The state would have about R4.5 trillion in resources to draw on, using a range of financing methods over the next three years, to fund key infrastructure projects, the Minister of Finance Pravin Gordhan said today.
Gordhan revealed the figure in a media briefing shortly before he delivered his Budget Speech in Parliament on Wednesday.
The Budget Review lists 43 major infrastructure projects – each of which will take between seven and eight and half years to complete and require R3.2 trillion in spending over the next few years.
In his Budget Speech, Gordhan said over the next three years, government had approved and budgeted infrastructure plans to the value of R845 billion – R300 billion of which is in the energy sector and R262 billion in the transport and logistics sector.
He said the country’s infrastructure mega-projects announced by President Jacob Zuma in his State of the Nation Address earlier this month would be financed using the fiscus, public entities’ balance sheets, taxes, private-sector investors and by raising funding from multilateral finance institutions and foreign investors.
The government would also improve the delivery of infrastructure through a range of measures.
He revealed measures to improve the implementation of infrastructure projects and cracked the whip on government departments and municipalities’ poor record of being able to spend funds made available to them to improve infrastructure.
The fiscus would meet the cost of public-service facilities such as schools, courtrooms, hospitals and rural roads, he said.
Public entities such as Eskom and Transnet would finance their respective investments from their own surpluses and by borrowing from the capital market – by issuing low-term bonds.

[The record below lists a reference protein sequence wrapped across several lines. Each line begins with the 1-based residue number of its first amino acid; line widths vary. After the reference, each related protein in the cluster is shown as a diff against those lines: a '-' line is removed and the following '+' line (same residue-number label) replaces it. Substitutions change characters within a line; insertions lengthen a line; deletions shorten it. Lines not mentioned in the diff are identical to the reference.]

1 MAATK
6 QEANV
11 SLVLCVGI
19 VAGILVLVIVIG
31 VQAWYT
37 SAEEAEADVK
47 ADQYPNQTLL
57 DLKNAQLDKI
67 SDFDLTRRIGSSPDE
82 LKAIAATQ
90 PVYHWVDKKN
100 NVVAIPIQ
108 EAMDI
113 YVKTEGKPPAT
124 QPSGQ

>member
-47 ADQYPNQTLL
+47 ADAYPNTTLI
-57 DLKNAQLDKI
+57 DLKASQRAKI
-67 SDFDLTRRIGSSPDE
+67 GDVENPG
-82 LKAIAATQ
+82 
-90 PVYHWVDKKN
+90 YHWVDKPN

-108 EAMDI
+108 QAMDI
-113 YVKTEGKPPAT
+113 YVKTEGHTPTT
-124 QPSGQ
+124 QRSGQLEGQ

“This means they have to generate sufficient revenue from tariffs and charges to repay debt over time, and cover operating and maintenance costs,” Gordhan said.
He said in some cases a mix of tax finance and cost recovery would be appropriate, but he added that the government contributed to the costs of commuter transport and electricity and water services to poor communities through allocations in the budget.
Local and foreign investors would also be key and Gordhan said private-sector investment already plays a substantial role in several sectors, such as the airline industry and telecommunications sector.
The first round of over 1 200MW of renewable energy projects was also recently tendered to independent power producers.
Gordhan pointed out that the use of construction and operating concessions – for example the management of industrial development zones, freight logistics and port operations – was another way to rope in private investors.
The Development Bank of SA (DBSA) would play a key role in raising finance in partnership with multilateral finance institutions, foreign investors and other investment funds, he said.
Added to this, he said South Africa had deep and liquid capital markets through which long-term capital can be raised at competitive rate by the government, state enterprises and the private sector.
He said the country’s development finance institutions are capable of raising capital and co-financing investments of the private sector, state entities and municipalities
“These are considerable strengths – they mean that we do not have to rely on expensive external finance or complex structured arrangements,” he said.
The bulk of the R3.2 trillion in mega-projects would be spent on electricity (R1.945 trillion), while R583 billion would be spent on transport, R213 billion on liquid fuels, R185 billion on new schools and R110 billion on new clinics and hospitals.
The remainder – R169 billion would be spent on housing, telecommunications and water.
Of the total amount, R1.082 trillion would be spent on the concept stage, R921 billion on pre-feasability and feasibility studies, R378 billion on construction and R328 billion to fund on-going programmes.
The remainder – R499 billion – would be spent on tendering, financing and detailed design.
The mega-projects include a Durban-Free State-Gauteng logistics corridor, a southeastern development node and projects in the North West, Limpopo and on the West Coast. – BuaNews